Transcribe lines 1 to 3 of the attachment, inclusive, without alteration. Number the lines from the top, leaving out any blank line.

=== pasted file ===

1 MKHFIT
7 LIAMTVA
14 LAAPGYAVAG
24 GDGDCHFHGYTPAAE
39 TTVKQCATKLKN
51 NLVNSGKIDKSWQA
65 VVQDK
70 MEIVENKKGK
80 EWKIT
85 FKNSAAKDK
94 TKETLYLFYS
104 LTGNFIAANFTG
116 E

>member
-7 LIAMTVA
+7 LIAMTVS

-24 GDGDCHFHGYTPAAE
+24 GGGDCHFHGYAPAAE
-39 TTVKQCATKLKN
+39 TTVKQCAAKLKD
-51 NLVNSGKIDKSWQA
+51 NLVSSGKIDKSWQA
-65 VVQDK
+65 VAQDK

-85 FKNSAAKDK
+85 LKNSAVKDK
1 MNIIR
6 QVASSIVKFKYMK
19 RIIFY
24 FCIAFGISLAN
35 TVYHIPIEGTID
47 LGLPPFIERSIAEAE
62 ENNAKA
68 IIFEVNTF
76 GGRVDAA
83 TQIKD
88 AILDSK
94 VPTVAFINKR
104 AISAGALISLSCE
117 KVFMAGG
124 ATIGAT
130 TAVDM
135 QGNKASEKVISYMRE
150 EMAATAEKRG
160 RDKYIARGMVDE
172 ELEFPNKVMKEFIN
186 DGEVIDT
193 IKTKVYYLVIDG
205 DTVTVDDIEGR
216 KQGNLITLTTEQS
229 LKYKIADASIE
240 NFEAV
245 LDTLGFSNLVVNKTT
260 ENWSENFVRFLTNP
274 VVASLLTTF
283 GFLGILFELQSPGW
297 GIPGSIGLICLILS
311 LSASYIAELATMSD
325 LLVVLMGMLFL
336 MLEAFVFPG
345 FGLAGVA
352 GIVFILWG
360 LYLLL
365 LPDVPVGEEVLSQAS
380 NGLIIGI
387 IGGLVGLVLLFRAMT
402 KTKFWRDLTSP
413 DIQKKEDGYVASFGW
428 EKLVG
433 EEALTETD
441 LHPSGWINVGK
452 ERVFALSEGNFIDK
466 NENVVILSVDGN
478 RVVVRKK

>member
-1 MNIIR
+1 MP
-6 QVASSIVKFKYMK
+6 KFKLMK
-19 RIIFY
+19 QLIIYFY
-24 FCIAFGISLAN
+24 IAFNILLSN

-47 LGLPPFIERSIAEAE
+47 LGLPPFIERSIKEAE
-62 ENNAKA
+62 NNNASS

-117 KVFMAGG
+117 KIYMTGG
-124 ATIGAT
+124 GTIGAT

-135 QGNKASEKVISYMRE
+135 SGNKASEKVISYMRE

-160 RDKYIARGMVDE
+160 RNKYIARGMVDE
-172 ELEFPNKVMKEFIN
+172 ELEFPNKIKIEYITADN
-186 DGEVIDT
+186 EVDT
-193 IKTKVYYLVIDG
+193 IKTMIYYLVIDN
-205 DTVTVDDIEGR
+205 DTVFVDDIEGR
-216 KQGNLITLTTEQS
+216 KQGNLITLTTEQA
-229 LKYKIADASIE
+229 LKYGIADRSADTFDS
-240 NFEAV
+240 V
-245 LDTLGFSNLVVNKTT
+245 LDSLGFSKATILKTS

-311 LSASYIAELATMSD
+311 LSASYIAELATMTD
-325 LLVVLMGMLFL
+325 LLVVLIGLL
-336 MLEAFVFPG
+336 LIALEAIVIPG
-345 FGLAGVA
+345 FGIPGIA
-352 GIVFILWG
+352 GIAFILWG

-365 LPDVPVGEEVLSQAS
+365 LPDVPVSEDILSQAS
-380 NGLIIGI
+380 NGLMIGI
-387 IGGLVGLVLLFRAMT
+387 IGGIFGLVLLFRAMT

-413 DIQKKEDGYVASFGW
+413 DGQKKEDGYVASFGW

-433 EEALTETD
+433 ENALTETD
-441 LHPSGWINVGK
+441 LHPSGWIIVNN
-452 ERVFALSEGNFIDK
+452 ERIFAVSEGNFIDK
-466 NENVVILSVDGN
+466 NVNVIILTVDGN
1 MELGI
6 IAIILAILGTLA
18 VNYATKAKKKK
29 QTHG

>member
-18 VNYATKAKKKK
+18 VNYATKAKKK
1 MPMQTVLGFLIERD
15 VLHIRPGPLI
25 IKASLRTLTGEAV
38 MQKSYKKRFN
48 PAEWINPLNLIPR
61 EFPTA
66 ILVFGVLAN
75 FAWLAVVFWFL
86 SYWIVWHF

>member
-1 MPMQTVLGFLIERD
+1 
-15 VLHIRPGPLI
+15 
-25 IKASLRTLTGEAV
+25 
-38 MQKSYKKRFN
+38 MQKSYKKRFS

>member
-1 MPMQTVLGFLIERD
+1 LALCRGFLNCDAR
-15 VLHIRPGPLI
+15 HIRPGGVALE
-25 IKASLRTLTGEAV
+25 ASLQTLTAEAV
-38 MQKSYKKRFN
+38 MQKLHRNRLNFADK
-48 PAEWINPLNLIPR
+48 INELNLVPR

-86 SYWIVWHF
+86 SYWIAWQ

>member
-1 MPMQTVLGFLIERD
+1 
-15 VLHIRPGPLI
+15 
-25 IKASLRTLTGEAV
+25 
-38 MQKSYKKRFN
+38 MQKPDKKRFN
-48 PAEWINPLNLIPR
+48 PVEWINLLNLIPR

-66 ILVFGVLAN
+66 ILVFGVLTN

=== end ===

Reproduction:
1 MKHFIT
7 LIAMTVA
14 LAAPGYAVAG